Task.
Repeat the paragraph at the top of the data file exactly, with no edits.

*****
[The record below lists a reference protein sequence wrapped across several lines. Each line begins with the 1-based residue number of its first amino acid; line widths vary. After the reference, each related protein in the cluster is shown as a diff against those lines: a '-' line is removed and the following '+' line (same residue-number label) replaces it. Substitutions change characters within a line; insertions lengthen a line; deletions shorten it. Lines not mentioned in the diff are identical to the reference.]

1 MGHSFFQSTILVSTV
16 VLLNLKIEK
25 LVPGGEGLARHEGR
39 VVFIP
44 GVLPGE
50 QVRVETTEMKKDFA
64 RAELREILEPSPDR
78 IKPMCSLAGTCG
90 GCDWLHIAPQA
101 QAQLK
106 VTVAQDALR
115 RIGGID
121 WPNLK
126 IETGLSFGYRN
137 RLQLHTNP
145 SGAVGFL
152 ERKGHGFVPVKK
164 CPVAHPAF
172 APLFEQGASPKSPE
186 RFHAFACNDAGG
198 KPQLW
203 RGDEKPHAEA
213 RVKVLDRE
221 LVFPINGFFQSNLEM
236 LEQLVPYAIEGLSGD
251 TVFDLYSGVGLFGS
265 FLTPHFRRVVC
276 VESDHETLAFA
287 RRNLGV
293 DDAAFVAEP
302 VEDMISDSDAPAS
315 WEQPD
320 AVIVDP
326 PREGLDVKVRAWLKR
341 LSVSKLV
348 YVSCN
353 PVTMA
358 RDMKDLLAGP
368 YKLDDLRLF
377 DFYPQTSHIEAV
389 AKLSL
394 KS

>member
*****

[The record below lists a reference protein sequence wrapped across several lines. Each line begins with the 1-based residue number of its first amino acid; line widths vary. After the reference, each related protein in the cluster is shown as a diff against those lines: a '-' line is removed and the following '+' line (same residue-number label) replaces it. Substitutions change characters within a line; insertions lengthen a line; deletions shorten it. Lines not mentioned in the diff are identical to the reference.]